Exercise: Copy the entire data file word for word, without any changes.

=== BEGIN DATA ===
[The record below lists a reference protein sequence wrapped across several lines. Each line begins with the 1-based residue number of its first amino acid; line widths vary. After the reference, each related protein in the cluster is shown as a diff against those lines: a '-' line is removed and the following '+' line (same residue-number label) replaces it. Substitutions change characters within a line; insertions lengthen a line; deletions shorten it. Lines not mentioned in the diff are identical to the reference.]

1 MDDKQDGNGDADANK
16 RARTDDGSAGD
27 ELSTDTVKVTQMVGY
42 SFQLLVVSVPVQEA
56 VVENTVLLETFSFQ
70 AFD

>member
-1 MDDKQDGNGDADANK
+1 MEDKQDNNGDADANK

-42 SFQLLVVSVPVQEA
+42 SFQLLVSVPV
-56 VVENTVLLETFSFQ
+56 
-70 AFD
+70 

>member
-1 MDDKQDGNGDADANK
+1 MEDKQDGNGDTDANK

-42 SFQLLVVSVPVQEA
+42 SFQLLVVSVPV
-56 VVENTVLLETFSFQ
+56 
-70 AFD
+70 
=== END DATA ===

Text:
[The record below lists a reference protein sequence wrapped across several lines. Each line begins with the 1-based residue number of its first amino acid; line widths vary. After the reference, each related protein in the cluster is shown as a diff against those lines: a '-' line is removed and the following '+' line (same residue-number label) replaces it. Substitutions change characters within a line; insertions lengthen a line; deletions shorten it. Lines not mentioned in the diff are identical to the reference.]

1 MDDKQDGNGDADANK
16 RARTDDGSAGD
27 ELSTDTVKVTQMVGY
42 SFQLLVVSVPVQEA
56 VVENTVLLETFSFQ
70 AFD

>member
-1 MDDKQDGNGDADANK
+1 MEDKQDNNGDADANK

-42 SFQLLVVSVPVQEA
+42 SFQLLVSVPV
-56 VVENTVLLETFSFQ
+56 
-70 AFD
+70 

>member
-1 MDDKQDGNGDADANK
+1 MEDKQDGNGDTDANK

-42 SFQLLVVSVPVQEA
+42 SFQLLVVSVPV
-56 VVENTVLLETFSFQ
+56 
-70 AFD
+70 